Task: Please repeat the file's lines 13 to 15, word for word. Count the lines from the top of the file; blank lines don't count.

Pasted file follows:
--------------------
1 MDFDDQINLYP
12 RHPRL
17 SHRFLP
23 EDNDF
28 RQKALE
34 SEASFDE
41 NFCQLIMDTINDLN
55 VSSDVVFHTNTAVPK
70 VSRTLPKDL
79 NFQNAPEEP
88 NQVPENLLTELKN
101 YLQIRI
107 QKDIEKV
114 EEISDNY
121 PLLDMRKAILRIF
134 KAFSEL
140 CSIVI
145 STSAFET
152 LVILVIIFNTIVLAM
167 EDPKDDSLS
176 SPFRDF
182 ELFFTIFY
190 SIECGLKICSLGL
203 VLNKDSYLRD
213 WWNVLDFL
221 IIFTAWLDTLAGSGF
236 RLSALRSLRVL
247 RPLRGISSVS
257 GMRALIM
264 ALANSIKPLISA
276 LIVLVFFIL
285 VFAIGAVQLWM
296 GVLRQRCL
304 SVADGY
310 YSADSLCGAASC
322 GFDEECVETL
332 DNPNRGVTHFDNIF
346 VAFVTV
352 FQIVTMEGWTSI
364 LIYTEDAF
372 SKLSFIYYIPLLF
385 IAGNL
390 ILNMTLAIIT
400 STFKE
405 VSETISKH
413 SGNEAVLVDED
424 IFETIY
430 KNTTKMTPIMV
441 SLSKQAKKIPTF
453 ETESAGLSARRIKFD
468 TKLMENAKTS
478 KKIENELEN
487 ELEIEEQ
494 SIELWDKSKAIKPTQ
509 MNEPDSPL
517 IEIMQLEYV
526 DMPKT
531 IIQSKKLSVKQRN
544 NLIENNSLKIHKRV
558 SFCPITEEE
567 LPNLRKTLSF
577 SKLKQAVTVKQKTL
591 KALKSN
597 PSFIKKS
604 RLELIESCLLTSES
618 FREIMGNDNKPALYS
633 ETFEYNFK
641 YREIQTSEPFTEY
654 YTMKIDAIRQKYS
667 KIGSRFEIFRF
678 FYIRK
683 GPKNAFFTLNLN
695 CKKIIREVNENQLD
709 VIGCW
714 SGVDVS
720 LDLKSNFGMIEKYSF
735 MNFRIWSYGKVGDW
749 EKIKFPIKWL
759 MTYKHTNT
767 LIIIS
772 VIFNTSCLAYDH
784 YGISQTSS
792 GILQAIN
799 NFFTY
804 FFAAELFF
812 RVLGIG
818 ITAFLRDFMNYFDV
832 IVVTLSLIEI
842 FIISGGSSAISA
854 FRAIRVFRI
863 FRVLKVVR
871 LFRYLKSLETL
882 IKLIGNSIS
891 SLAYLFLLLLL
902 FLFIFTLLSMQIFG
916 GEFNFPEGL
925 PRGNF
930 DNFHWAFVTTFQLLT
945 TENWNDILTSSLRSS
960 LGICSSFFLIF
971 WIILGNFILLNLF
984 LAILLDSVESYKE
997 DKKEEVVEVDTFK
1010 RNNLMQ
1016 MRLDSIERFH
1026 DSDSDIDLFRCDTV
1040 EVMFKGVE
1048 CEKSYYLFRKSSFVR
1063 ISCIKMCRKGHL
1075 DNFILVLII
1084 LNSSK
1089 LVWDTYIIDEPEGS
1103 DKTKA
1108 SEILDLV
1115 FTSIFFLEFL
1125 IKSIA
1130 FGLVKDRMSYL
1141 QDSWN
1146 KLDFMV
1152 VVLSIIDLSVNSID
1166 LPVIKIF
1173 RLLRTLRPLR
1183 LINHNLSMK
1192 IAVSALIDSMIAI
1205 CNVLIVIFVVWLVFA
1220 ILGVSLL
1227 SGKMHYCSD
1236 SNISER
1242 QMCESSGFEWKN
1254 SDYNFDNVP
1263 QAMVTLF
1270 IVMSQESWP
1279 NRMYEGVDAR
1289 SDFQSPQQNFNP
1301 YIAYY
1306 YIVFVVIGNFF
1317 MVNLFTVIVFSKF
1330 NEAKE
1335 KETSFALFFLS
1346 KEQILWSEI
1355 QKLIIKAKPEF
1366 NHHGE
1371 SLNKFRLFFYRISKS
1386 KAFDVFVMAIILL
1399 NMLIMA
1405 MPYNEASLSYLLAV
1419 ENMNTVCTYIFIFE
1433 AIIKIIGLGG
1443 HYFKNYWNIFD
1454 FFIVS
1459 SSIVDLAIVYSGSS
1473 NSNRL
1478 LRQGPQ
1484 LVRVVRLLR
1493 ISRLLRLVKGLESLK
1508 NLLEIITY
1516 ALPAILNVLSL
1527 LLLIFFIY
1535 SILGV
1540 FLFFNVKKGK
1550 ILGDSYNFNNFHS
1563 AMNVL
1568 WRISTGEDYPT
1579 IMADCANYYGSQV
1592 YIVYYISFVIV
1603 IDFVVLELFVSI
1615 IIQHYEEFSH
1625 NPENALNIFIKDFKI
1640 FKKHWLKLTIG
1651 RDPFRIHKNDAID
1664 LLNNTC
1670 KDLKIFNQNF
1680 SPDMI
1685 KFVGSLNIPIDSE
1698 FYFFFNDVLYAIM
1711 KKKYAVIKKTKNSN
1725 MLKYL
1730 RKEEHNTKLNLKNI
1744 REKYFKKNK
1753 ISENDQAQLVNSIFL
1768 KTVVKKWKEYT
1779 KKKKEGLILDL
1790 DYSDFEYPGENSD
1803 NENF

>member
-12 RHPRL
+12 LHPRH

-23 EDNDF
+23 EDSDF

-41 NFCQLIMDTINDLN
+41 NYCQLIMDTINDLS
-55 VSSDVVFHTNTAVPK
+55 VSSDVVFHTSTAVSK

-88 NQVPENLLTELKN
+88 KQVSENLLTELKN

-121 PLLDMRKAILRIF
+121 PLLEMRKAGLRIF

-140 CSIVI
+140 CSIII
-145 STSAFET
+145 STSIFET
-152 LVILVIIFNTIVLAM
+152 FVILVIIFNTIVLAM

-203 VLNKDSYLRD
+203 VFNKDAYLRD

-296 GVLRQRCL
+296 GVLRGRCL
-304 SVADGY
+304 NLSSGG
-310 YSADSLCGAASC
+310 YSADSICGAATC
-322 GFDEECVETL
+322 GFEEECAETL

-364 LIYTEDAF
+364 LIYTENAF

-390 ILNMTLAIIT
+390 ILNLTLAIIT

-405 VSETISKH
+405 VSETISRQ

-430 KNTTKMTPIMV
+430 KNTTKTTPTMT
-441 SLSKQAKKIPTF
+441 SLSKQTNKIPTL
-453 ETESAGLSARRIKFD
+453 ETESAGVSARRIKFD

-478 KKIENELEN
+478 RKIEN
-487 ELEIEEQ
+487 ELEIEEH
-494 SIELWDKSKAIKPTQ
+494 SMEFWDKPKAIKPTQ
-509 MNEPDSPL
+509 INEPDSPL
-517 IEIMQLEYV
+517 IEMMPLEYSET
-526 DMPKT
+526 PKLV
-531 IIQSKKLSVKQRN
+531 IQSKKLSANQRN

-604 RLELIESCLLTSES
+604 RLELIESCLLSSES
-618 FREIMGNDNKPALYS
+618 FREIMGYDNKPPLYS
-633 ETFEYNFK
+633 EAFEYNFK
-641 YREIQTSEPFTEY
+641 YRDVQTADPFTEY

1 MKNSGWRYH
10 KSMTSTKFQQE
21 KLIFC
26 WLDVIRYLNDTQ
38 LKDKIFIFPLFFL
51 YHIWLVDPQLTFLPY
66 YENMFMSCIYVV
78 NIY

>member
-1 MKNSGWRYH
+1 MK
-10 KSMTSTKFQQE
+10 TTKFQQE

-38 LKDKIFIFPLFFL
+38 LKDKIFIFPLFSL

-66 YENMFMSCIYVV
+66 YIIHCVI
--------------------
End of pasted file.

107 QKDIEKV
114 EEISDNY
121 PLLDMRKAILRIF